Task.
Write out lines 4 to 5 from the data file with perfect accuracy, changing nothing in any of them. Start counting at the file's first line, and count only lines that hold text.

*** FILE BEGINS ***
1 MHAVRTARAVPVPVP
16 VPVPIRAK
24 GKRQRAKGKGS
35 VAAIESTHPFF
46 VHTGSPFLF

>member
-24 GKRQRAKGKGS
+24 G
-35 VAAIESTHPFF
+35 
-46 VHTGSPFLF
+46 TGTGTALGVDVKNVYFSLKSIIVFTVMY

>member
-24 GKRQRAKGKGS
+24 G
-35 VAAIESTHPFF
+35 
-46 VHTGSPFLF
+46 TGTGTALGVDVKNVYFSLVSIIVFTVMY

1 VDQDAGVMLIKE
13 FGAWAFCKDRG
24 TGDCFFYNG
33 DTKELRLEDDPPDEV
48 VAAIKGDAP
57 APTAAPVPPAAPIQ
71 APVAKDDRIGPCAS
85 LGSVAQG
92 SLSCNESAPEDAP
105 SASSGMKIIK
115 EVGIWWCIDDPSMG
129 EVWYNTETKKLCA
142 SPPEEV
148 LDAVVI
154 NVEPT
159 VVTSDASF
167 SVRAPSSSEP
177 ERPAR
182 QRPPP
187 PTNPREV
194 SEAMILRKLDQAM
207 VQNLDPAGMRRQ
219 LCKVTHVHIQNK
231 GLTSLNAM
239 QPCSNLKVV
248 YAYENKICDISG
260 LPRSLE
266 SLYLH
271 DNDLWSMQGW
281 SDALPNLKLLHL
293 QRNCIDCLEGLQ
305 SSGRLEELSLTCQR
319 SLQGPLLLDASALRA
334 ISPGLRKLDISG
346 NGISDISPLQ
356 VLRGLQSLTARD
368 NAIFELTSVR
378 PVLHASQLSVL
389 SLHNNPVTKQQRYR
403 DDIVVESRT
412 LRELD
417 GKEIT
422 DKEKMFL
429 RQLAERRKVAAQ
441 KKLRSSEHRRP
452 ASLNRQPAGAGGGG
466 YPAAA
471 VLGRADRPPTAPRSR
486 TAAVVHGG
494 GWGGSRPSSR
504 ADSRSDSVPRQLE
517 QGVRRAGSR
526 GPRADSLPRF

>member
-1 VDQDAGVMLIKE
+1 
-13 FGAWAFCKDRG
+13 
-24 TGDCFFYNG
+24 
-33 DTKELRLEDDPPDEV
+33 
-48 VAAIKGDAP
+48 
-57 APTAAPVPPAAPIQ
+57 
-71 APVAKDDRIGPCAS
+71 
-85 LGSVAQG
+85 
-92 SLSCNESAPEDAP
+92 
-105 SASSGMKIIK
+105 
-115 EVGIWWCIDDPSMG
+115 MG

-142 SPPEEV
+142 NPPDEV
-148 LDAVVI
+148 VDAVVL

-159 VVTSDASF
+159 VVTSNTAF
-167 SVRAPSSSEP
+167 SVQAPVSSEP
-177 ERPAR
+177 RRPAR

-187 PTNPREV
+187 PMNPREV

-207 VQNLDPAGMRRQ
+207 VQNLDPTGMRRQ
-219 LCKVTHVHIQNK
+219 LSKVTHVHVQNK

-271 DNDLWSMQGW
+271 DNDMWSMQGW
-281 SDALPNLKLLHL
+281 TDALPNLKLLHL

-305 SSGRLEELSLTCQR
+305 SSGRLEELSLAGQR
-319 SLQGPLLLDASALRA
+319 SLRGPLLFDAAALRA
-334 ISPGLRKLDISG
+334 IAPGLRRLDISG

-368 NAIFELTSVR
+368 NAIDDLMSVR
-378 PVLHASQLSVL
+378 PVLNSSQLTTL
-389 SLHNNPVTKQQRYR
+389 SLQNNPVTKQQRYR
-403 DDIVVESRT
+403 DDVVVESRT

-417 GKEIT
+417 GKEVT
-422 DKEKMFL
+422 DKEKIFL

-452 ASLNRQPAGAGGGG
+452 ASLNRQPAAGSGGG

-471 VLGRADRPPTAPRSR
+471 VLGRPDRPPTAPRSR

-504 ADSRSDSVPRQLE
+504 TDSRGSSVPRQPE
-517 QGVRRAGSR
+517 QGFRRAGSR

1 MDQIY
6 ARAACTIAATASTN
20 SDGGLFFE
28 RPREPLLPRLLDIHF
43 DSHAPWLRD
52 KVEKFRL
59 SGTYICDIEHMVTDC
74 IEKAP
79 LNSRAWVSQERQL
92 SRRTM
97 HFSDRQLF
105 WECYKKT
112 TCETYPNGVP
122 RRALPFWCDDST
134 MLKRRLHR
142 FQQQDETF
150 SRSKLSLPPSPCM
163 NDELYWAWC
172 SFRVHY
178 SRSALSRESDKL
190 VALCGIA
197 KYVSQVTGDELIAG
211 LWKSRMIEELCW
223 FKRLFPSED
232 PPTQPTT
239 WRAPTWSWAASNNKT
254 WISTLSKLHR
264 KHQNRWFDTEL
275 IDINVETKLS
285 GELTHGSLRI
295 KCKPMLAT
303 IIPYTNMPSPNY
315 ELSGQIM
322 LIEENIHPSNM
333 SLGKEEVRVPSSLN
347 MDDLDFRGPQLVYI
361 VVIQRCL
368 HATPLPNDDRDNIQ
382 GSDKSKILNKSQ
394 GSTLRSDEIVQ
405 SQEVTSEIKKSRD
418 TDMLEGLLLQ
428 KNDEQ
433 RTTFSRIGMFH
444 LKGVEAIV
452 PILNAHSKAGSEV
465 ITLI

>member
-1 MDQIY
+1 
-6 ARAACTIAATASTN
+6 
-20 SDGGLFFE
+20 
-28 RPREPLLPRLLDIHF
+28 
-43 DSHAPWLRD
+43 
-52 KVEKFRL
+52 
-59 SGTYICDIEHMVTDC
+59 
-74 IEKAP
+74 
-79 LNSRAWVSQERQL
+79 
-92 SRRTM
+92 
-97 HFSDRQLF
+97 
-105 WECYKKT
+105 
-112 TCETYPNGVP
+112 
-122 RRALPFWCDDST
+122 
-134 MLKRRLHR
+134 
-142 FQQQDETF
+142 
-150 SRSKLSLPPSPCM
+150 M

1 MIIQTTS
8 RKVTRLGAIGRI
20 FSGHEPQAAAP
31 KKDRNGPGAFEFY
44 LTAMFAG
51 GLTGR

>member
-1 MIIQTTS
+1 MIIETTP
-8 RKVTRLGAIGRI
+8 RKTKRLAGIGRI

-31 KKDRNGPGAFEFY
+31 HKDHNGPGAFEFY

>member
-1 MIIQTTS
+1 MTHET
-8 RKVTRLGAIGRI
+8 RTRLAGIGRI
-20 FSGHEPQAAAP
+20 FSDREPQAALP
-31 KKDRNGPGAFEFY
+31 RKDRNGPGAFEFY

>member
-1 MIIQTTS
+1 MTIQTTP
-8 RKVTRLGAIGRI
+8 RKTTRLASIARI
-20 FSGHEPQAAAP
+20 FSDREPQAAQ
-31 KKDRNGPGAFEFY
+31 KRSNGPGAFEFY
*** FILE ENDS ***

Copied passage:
35 VAAIESTHPFF
46 VHTGSPFLF